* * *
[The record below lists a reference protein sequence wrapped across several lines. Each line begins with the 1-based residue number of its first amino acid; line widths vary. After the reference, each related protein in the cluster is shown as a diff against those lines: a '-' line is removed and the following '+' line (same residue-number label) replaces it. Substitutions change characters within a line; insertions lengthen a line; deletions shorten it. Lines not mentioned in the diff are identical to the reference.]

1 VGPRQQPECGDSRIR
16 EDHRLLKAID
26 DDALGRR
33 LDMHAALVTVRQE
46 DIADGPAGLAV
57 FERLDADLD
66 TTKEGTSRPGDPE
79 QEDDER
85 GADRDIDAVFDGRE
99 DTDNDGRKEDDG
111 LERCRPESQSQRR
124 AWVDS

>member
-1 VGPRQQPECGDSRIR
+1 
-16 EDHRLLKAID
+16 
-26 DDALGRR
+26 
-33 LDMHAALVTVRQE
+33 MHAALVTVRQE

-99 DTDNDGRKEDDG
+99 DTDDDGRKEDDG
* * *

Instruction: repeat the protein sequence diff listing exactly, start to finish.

[The record below lists a reference protein sequence wrapped across several lines. Each line begins with the 1-based residue number of its first amino acid; line widths vary. After the reference, each related protein in the cluster is shown as a diff against those lines: a '-' line is removed and the following '+' line (same residue-number label) replaces it. Substitutions change characters within a line; insertions lengthen a line; deletions shorten it. Lines not mentioned in the diff are identical to the reference.]

1 VGPRQQPECGDSRIR
16 EDHRLLKAID
26 DDALGRR
33 LDMHAALVTVRQE
46 DIADGPAGLAV
57 FERLDADLD
66 TTKEGTSRPGDPE
79 QEDDER
85 GADRDIDAVFDGRE
99 DTDNDGRKEDDG
111 LERCRPESQSQRR
124 AWVDS

>member
-1 VGPRQQPECGDSRIR
+1 
-16 EDHRLLKAID
+16 
-26 DDALGRR
+26 
-33 LDMHAALVTVRQE
+33 MHAALVTVRQE

-99 DTDNDGRKEDDG
+99 DTDDDGRKEDDG